If you want your custom home to hold its value, there are certain aspects of your home you’ll want to pay close attention to.
Q: I’m thinking about building a custom home because they offer more options. But what areas of the home will give me the best return on investment?
A: You’ve hit on one of the biggest advantages of building a custom home as opposed to buying a standard “tract” home. Custom homes are designed and built to the specific wishes of the homeowner. And because your family’s personality is unique, your home won’t look like anyone else’s.
If you want your home to hold its value, however, there are certain aspects of your home you’ll want to pay close attention to; they will pay the highest dividends — both in your enjoyment of your new home and in future resale value.
In general terms, here are a few key places where it pays to spend more on your home.
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Location. Where you build really does matter. We’re talking about more than just picking a place that has great views. What’s traffic like in the area? Are schools a concern? How is the commute to work? Having a desirable lot can make a big difference when it’s time to sell. And don’t forget that a lot that is difficult to build on (because of drainage problems or unsuitable soil, for example) will likely sell for less. In the long run, that’s no bargain. You may well end up spending more to prepare the lot for construction, so choose carefully.
Good design. The design of your home drives everything. Skimping on design services (both architectural and interior design) may save you a bit up front, but you’ll pay for it by ending up with a home that’s less comfortable and convenient to live in.
Room size. It can be tempting to shave a few dollars off the building costs by settling for rooms that aren’t as big as you’d like, but that would be a mistake. It’s much less expensive to build slightly larger rooms up front than it is to come back and try to add space later. You don’t have to overdo it, but allow yourself plenty of space in your rooms.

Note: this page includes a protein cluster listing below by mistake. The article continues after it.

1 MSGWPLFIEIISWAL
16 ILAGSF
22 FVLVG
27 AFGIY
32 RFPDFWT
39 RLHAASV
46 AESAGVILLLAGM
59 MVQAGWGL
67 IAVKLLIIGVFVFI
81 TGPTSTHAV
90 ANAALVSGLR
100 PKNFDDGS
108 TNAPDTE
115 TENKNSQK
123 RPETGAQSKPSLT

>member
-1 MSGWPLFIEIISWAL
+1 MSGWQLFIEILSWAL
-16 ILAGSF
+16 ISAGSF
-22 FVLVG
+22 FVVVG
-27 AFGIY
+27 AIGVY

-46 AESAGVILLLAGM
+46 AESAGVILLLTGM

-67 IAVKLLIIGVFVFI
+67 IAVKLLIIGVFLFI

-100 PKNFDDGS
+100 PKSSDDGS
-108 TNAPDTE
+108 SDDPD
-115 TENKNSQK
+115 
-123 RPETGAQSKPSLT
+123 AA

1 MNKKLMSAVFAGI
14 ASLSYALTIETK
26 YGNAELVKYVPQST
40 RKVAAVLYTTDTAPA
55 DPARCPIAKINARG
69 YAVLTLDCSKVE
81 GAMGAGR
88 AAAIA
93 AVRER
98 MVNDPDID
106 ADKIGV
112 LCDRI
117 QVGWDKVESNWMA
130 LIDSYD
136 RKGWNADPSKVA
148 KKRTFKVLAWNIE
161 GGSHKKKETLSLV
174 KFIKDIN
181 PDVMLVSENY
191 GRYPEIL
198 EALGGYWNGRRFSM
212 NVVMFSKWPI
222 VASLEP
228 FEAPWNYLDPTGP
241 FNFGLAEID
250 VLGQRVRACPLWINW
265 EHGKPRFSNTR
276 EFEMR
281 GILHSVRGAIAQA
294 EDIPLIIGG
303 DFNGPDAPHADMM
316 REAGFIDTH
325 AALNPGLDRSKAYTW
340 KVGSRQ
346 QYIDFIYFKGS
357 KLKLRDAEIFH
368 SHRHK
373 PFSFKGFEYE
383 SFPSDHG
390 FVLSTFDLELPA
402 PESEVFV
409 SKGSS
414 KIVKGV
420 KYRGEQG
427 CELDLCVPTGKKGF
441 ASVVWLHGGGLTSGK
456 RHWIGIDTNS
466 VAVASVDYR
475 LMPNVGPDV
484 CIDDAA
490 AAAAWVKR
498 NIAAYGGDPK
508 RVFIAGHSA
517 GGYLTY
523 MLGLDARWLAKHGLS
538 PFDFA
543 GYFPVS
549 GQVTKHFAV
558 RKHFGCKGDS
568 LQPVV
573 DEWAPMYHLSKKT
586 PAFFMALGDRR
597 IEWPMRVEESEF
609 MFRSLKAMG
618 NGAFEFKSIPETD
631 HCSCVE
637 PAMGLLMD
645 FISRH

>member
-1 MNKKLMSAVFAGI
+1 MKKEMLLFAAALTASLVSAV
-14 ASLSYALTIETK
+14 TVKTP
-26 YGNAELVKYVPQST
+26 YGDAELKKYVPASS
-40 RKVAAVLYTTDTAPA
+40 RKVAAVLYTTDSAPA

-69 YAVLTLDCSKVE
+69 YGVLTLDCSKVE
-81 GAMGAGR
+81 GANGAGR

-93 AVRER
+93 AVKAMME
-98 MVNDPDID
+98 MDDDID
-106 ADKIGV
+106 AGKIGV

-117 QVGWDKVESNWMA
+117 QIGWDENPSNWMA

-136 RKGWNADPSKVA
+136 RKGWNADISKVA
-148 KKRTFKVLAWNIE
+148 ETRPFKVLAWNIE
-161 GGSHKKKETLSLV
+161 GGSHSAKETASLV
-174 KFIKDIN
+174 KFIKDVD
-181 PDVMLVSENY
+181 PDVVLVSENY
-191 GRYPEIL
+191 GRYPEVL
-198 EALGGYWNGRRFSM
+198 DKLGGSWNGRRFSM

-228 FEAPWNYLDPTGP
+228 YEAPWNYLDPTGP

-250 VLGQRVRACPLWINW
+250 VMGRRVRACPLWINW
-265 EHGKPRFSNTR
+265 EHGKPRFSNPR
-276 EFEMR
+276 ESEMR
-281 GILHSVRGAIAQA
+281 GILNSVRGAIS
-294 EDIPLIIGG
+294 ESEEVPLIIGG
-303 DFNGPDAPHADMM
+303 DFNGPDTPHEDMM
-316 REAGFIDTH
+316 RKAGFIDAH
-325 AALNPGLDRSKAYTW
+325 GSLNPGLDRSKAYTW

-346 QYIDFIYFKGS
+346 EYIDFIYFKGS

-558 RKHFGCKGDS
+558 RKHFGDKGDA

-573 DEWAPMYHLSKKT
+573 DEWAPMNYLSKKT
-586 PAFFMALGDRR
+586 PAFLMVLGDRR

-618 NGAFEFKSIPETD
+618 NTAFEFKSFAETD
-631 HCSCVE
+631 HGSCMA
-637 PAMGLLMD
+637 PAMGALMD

Storage space. In our 107 years of homebuilding, we’ve never had anyone complain that they have too much storage space. So when you’re planning your bedrooms and hallways, make sure you make the closets big enough to accommodate what you’ll need down the road. And don’t forget about the laundry room when you plan. It’s better to make it bigger than you think you need because you will use that space.
Your kitchen. This may well be the most important room in your home. Everything seems to revolve around the kitchen — whether it’s food prep, homework, family meetings or entertaining. Make sure your kitchen is large enough (and well designed) to accommodate all activities that will happen in this space. And don’t skimp on counter space, counter material or cabinets. These are things you’ll use every day. Good quality delivers better value.
You may have noticed the absence of “luxury” items in this (partial) list. It’s not that high-end fixtures and extras aren’t nice, but those things don’t hold their value as much as these basics. Spend your money on functionality, quality and overall comfort.
Brooks Powell is the general manager of Powell Homes and Renovations and a member of the Master Builders Association of King and Snohomish Counties, and HomeWork is the MBA’s weekly column. If you have a home improvement, remodeling or residential homebuilding question you’d like answered by one of the MBA’s more than 2,800 members, write to firstname.lastname@example.org.